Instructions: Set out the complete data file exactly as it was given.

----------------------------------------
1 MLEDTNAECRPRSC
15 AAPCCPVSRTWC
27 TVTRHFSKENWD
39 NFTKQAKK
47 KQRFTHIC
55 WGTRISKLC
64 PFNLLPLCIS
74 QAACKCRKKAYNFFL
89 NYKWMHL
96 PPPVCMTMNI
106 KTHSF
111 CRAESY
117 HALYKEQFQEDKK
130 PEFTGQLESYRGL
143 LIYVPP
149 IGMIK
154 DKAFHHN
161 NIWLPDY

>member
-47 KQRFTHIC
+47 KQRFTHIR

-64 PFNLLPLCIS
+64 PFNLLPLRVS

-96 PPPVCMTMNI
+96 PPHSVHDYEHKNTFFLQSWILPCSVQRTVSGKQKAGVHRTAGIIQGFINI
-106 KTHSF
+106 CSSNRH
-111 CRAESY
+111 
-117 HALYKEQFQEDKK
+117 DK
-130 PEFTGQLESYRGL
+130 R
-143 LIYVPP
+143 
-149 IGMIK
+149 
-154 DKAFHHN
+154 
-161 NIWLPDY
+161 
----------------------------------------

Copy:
1 MLEDTNAECRPRSC
15 AAPCCPVSRTWC
27 TVTRHFSKENWD
39 NFTKQAKK
47 KQRFTHIC
55 WGTRISKLC
64 PFNLLPLCIS
74 QAACKCRKKAYNFFL
89 NYKWMHL
96 PPPVCMTMNI
106 KTHSF
111 CRAESY
117 HALYKEQFQEDKK
130 PEFTGQLESYRGL
143 LIYVPP
149 IGMIK
154 DKAFHHN
161 NIWLPDY

>member
-47 KQRFTHIC
+47 KQRFTHIR

-64 PFNLLPLCIS
+64 PFNLLPLRVS

-96 PPPVCMTMNI
+96 PPHSVHDYEHKNTFFLQSWILPCSVQRTVSGKQKAGVHRTAGIIQGFINI
-106 KTHSF
+106 CSSNRH
-111 CRAESY
+111 
-117 HALYKEQFQEDKK
+117 DK
-130 PEFTGQLESYRGL
+130 R
-143 LIYVPP
+143 
-149 IGMIK
+149 
-154 DKAFHHN
+154 
-161 NIWLPDY
+161 